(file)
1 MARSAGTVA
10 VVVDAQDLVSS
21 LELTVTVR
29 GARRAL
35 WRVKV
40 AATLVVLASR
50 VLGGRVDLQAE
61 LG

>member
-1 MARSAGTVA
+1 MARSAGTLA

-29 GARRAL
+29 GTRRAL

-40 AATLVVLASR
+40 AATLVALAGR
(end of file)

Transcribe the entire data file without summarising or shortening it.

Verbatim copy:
1 MARSAGTVA
10 VVVDAQDLVSS
21 LELTVTVR
29 GARRAL
35 WRVKV
40 AATLVVLASR
50 VLGGRVDLQAE
61 LG

>member
-1 MARSAGTVA
+1 MARSAGTLA

-29 GARRAL
+29 GTRRAL

-40 AATLVVLASR
+40 AATLVALAGR